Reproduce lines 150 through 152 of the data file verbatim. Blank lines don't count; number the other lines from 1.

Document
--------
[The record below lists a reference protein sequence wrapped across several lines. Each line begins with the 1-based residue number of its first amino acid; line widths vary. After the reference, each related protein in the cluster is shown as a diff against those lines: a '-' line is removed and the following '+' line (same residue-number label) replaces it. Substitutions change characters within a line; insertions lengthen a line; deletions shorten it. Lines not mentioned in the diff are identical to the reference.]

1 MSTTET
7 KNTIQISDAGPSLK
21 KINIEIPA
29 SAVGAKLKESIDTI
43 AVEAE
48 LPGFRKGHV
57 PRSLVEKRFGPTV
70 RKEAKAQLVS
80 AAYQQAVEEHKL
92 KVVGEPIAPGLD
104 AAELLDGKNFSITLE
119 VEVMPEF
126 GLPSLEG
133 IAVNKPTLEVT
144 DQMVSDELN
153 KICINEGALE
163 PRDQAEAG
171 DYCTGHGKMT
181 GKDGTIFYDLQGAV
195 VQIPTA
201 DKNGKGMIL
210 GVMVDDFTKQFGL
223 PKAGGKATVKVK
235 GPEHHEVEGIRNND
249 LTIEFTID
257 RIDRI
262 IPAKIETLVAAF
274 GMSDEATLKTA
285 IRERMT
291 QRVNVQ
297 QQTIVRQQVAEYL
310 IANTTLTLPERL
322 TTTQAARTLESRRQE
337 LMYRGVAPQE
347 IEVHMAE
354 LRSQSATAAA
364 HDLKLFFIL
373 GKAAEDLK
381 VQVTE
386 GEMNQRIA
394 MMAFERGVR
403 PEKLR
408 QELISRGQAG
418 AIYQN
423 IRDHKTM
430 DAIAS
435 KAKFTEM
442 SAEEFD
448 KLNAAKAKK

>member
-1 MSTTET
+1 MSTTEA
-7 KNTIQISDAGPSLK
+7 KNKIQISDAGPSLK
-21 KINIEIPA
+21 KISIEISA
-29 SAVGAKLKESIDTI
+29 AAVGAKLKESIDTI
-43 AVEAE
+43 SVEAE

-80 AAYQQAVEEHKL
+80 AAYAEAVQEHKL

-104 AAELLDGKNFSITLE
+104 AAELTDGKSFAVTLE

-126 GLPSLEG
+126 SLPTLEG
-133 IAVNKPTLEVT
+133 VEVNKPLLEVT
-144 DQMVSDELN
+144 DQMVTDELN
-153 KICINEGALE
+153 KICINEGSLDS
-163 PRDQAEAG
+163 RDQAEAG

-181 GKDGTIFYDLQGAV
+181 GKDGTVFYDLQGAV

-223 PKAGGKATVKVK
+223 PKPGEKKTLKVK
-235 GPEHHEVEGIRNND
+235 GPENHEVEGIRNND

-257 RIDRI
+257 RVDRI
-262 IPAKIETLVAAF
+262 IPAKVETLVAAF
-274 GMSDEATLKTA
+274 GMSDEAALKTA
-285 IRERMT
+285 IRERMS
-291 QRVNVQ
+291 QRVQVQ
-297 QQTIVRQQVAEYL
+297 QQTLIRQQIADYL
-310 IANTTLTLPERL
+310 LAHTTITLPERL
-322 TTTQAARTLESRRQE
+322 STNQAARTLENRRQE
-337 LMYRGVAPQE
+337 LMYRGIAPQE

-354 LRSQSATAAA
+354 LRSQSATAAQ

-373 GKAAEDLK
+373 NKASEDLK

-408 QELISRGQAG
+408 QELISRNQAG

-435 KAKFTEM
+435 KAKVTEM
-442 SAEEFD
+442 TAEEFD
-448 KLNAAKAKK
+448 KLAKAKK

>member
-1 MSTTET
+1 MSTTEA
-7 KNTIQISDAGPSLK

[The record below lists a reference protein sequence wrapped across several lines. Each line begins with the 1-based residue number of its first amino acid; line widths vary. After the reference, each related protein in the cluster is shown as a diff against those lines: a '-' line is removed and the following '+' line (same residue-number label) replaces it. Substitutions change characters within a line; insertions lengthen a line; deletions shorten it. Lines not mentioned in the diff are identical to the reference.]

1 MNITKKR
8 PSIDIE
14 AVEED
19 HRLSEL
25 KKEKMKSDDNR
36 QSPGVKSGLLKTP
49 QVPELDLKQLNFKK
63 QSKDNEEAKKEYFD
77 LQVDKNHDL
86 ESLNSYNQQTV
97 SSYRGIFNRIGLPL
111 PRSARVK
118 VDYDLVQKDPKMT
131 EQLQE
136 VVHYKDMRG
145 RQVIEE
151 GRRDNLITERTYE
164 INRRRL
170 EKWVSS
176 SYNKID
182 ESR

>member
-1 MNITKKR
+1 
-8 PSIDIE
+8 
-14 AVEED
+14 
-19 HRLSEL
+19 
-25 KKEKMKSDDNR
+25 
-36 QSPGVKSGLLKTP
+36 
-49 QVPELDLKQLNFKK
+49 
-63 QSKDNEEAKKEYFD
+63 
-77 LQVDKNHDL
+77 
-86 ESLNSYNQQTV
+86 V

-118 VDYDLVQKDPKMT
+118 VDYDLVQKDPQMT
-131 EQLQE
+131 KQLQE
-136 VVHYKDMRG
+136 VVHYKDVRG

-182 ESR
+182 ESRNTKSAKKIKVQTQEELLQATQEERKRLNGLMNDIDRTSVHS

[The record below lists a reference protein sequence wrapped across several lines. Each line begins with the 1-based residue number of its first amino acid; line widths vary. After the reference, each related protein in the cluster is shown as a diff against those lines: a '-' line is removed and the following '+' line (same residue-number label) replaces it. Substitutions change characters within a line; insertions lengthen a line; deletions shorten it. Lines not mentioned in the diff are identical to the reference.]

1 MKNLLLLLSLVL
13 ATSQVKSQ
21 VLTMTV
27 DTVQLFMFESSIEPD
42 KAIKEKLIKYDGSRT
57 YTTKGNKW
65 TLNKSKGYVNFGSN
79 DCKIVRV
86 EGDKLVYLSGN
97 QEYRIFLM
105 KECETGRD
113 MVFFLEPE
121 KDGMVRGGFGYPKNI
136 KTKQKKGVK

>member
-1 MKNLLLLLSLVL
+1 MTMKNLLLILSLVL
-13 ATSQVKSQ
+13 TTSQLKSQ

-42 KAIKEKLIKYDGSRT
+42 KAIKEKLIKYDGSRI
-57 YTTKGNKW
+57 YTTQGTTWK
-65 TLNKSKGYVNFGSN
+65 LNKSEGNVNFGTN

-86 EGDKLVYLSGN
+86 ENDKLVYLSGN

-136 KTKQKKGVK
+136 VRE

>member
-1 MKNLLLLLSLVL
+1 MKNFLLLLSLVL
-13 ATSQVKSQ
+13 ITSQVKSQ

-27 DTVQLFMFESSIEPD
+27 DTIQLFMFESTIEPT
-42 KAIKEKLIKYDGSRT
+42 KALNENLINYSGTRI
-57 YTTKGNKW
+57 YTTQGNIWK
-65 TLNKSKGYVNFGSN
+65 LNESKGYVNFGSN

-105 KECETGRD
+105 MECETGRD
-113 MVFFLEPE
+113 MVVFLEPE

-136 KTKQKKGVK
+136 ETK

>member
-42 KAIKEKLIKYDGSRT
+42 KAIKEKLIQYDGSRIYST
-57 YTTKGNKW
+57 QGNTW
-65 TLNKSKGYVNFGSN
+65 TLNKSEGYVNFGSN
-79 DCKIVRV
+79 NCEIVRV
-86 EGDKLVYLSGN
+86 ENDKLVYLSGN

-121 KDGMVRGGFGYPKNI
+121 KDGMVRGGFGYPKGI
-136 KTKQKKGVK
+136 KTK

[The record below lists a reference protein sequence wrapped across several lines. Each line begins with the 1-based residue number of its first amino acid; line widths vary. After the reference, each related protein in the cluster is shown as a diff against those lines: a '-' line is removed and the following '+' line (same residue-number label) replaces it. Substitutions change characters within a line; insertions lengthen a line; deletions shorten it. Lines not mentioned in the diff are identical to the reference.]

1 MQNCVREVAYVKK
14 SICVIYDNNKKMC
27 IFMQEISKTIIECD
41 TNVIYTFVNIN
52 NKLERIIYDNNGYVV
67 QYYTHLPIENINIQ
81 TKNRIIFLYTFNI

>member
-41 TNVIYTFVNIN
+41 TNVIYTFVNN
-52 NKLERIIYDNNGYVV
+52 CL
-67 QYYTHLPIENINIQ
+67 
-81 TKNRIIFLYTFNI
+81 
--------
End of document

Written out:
+36 
-49 QVPELDLKQLNFKK
+49 